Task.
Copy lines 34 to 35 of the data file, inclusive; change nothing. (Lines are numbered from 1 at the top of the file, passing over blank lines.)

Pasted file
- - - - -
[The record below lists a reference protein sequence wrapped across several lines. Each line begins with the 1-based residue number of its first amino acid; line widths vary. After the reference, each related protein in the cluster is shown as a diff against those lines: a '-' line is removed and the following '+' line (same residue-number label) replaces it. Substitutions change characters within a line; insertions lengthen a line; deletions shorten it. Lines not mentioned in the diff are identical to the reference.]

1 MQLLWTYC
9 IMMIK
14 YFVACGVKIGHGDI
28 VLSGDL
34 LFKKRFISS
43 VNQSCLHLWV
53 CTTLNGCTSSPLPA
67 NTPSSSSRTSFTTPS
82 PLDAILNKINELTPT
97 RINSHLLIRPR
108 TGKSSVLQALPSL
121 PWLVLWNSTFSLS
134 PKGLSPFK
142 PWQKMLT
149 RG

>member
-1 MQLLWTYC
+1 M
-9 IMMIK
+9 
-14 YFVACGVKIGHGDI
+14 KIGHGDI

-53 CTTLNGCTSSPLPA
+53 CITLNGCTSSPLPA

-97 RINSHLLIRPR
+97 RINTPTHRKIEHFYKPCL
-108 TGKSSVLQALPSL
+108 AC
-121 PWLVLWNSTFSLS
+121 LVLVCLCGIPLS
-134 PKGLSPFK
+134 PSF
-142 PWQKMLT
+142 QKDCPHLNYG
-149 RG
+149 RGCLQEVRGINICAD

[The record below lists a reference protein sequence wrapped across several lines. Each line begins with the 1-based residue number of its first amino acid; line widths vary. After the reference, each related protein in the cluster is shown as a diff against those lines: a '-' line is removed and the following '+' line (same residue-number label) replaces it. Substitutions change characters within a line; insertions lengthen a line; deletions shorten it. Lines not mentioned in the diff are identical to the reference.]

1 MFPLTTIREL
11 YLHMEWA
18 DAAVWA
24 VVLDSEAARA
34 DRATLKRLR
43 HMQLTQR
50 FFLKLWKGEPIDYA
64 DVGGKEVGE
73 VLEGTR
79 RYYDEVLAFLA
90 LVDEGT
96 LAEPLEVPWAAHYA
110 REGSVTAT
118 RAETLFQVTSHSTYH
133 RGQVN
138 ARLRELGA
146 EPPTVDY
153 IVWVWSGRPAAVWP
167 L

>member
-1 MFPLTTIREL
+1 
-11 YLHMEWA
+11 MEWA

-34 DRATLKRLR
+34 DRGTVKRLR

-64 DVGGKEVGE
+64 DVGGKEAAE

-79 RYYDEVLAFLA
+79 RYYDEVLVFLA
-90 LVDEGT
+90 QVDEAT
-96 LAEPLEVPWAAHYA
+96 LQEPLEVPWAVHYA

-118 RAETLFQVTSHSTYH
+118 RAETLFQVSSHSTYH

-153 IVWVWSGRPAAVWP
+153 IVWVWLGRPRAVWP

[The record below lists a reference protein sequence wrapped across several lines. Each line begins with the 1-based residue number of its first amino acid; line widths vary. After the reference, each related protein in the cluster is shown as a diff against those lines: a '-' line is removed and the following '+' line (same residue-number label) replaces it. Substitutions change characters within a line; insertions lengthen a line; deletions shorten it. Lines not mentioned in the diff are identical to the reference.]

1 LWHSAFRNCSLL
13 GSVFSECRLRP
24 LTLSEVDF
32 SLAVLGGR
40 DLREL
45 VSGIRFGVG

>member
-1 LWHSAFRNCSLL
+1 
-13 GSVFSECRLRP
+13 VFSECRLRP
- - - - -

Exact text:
-142 PWQKMLT
+142 QKDCPHLNYG